Irish Farmers Association vows to reject additional licensing requirements for dairy farmers

The Irish Farmers Association Dairy Chairman Tom Phelan issued a news release stressing that diary farmers should not face additional licensing from the Environmental Protection Agency (EPA), contradicting media reports.
calendar icon 12 November 2020
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Tom Phelan confirmed that Ireland's Department of Agriculture did not make any proposal to the IFA that dairy farms should be licensed by the EPA. This goes against media reports from 10 November.  

Phelan said that any proposal for additional EPA licensing would be rejected by the IFA, stressing that any move in that direction would be disproportionate. “It would be tantamount to using a sledge hammer to break a nut,” he said.

“Media coverage yesterday based on quotes from an unnamed Department of Agriculture ‘source’ was a kite-flying exercise,” he said.


“Dairy farmers are already heavily regulated with cross compliance and the nitrates derogation. Farmers are also participating in voluntary programmes such as ASSAP and the Agricultural Catchments Programme to improve water quality in selected catchments,” he said.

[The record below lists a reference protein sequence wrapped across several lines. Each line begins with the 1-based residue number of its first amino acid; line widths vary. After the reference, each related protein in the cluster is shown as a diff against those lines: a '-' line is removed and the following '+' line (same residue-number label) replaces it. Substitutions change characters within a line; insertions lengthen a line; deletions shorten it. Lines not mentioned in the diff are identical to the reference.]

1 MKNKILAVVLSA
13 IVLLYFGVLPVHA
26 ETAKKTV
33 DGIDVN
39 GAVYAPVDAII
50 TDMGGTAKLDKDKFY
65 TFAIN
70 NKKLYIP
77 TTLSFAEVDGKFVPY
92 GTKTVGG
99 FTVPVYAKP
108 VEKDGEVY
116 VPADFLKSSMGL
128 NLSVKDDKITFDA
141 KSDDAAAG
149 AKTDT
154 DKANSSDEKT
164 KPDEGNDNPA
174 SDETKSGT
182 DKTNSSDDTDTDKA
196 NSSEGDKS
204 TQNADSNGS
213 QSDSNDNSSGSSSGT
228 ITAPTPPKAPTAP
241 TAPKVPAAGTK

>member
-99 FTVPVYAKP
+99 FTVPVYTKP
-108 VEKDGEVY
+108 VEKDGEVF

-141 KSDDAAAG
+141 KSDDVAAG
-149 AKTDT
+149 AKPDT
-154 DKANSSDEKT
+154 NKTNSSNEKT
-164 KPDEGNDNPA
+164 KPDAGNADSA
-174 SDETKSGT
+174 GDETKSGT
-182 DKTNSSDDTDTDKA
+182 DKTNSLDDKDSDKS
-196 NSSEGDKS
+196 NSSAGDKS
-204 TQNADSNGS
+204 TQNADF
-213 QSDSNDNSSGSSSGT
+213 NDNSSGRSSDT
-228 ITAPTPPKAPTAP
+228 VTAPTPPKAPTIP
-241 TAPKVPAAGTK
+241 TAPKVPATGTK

“Irish dairy farmers have invested over €79.6m on Low Emission Slurry Spreading equipment which will yield positive results for water quality. Similarly, sales of protected urea have increased significantly this year. From Jan to June, just under 40,000 tonnes were sold, compared to 21,000 in 2019. Derogation farmers also abide by strict requirements to protect water, which have been enhanced in the past year following a voluntary mid-term review”.

The inevitable lag time between implementation of improved management practices and water quality response mean that water quality improvements may not show definitive results within the monitoring programme period, particularly as lag times are highly site and pollutant specific and can range from months to years to decades.

He said that the changes in agricultural practices and the new measures to be introduced as of the 1 January 2021 must be given the time to work. It is the responsibility of the EPA to adjust expectations due to these lag times and recognise the time it will take for these improvements to be shown in water quality.

“Dairy farmers were constrained by quotas for over 30 years. It’s only natural that there would be a period of expansion following their removal in 2015. This has had huge benefits for farmers, their families and rural areas. Farmers must be given the chance to adapt their practices. Change is occurring at farm level,” he said.

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